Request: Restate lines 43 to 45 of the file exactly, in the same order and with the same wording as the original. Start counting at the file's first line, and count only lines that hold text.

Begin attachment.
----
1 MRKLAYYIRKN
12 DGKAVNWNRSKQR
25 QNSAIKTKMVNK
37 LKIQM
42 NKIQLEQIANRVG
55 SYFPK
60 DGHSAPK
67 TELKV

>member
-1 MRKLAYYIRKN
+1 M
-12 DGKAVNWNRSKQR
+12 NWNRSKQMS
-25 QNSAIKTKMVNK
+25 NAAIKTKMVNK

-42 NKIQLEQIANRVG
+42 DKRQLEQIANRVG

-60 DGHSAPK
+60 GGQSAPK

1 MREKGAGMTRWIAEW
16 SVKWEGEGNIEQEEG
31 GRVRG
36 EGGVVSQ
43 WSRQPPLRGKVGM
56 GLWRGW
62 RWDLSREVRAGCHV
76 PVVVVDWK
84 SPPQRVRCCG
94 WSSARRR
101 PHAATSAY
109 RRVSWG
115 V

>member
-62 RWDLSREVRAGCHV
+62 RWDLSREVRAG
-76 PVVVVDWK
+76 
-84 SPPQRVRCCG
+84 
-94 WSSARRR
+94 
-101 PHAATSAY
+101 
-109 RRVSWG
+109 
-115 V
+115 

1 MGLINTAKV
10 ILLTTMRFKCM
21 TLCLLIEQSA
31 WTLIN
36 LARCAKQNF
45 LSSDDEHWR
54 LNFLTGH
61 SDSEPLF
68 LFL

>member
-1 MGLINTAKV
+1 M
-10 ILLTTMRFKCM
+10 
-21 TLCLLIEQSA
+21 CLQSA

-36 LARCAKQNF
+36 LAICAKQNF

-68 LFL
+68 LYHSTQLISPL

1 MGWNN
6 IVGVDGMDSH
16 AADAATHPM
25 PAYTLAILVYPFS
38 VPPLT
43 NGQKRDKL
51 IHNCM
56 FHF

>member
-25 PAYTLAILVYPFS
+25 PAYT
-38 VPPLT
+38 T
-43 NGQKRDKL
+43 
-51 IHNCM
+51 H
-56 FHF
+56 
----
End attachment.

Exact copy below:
+101 
-109 RRVSWG
+109 